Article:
Washington: New mothers, please take note! A new study found that badfed babies who receive probiotic supplements for three weeks improve their intestinal health, which protects the baby from diabetes and some cancers.
The study is the first to show that a combination of bad milk and probiotic body can lead to lasting changes in the gut microbiome, said lead author Mark Underwood. "Although we stopped administering the probiotic on day 28 of life, the particular organisms that we gave were kept in their fecal community for 60 days or even more," he added.
The researchers explained that B. infantis would match well with the sugars in bad milk to shape the gut microbiota. Disruption of the microbiota, particularly early in life, can increase the risk of many diseases inside and outside the intestine, including diabetes, allergies and asthma, irritable bowel syndrome and some cancers, says Underwood.
According to the University of California, Davis's bad milk can help maintain those colonies in the long term, researchers say. The team recruited 66 badfeeding mothers.
In the first group, 34 mothers fed their newborns with a three-week cycle of Bifidobacterium longum subspecies infantis EVC001, a probiotic supplement. In the other group, the mothers did not administer probiotics.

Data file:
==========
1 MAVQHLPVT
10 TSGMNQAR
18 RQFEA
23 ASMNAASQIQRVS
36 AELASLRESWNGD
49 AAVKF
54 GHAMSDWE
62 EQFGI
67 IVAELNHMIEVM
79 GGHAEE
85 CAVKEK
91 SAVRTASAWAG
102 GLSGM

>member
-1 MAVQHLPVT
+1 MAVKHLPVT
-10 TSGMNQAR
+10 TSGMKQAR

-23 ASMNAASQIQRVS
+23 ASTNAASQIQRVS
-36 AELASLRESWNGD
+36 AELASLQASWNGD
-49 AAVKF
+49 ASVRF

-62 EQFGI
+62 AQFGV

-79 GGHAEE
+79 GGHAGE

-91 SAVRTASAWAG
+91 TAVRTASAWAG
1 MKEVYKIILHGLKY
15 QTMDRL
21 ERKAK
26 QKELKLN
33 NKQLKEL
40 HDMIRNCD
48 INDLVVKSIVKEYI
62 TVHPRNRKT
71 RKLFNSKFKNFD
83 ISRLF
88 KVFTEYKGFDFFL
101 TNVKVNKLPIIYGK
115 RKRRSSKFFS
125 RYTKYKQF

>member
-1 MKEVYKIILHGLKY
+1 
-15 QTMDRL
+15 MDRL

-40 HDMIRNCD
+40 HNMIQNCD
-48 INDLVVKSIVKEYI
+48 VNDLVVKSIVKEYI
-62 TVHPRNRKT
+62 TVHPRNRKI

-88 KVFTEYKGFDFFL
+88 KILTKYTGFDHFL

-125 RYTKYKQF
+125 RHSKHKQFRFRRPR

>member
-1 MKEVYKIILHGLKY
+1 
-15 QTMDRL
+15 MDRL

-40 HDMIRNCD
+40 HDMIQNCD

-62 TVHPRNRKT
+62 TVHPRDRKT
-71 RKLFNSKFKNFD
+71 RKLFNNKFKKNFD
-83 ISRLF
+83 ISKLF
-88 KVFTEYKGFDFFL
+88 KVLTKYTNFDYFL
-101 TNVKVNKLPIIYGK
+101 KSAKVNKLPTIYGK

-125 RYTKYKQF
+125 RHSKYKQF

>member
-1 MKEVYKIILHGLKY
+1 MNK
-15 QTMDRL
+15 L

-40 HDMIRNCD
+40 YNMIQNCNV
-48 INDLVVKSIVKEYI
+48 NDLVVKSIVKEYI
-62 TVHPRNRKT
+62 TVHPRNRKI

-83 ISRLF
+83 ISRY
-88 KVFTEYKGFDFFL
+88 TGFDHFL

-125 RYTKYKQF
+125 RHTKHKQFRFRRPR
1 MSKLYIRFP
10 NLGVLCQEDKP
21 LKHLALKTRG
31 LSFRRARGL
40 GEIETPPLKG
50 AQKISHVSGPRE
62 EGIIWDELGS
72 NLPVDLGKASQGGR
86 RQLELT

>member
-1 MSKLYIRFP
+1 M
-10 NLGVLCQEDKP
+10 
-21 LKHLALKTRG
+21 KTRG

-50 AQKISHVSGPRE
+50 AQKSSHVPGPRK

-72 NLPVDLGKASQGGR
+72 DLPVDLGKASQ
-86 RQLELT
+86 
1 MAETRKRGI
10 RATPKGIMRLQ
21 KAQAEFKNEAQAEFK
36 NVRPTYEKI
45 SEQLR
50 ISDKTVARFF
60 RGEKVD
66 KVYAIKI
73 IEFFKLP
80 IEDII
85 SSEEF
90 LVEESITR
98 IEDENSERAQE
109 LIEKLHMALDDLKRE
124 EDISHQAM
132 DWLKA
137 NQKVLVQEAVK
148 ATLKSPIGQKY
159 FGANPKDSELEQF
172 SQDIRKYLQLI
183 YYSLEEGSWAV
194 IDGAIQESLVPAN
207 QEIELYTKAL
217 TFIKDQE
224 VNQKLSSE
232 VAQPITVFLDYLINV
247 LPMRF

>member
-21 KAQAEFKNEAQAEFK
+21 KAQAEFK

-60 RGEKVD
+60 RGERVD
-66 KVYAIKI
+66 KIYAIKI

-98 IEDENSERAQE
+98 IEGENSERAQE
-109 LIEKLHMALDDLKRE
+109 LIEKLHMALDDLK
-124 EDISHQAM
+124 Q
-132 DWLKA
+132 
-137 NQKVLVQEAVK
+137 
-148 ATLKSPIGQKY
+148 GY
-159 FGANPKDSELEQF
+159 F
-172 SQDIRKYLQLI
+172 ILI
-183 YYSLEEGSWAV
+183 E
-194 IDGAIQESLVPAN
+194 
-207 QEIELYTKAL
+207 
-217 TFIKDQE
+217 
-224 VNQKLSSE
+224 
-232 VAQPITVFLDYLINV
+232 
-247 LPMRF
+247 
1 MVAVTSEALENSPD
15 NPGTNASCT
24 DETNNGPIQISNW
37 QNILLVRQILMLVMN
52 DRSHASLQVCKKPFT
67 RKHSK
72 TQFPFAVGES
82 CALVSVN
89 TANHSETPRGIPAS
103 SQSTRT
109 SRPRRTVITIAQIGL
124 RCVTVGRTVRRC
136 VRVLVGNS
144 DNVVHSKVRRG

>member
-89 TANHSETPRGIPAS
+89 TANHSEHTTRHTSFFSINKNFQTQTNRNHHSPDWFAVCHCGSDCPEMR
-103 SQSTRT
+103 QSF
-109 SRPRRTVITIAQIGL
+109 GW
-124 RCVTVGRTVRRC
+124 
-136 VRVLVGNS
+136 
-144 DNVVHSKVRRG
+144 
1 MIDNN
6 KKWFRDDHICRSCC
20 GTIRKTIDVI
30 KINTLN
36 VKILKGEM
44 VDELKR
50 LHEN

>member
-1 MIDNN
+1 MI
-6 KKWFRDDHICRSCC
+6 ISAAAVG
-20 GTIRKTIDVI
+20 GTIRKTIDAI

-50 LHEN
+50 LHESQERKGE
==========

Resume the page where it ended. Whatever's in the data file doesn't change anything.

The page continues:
Analysis of fecal samples from babies, collected during the first 60 days of life, revealed marked differences. The findings indicated that genetic sequence, PCR badysis and mbad spectrometry revealed larger populations of B. infantis, which improves intestinal health in newborns who received supplements than in children who did not.
Those colonies persisted for at least 30 days after the end of supplementation, suggesting that the changes were lasting, the researchers say. The researchers' next plan is to study how the combination of bad milk and probiotics affects the intestinal health of premature babies, who have an increased risk of dysbiosis.